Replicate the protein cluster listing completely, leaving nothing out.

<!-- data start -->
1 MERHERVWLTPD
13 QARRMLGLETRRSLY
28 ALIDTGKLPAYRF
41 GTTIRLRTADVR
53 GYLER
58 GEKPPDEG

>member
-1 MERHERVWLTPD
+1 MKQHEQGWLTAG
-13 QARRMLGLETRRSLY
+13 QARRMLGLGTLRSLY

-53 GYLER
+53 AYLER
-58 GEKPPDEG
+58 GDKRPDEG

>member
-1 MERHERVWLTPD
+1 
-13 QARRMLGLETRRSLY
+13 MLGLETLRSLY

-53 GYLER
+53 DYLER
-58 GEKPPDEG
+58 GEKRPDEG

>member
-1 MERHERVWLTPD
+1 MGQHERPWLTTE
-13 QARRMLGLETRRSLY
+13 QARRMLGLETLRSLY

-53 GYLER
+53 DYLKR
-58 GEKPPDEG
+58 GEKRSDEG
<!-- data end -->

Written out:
1 MERHERVWLTPD
13 QARRMLGLETRRSLY
28 ALIDTGKLPAYRF
41 GTTIRLRTADVR
53 GYLER
58 GEKPPDEG

>member
-1 MERHERVWLTPD
+1 MKQHEQGWLTAG
-13 QARRMLGLETRRSLY
+13 QARRMLGLGTLRSLY

-53 GYLER
+53 AYLER
-58 GEKPPDEG
+58 GDKRPDEG

>member
-1 MERHERVWLTPD
+1 
-13 QARRMLGLETRRSLY
+13 MLGLETLRSLY

-53 GYLER
+53 DYLER
-58 GEKPPDEG
+58 GEKRPDEG

>member
-1 MERHERVWLTPD
+1 MGQHERPWLTTE
-13 QARRMLGLETRRSLY
+13 QARRMLGLETLRSLY

-53 GYLER
+53 DYLKR
-58 GEKPPDEG
+58 GEKRSDEG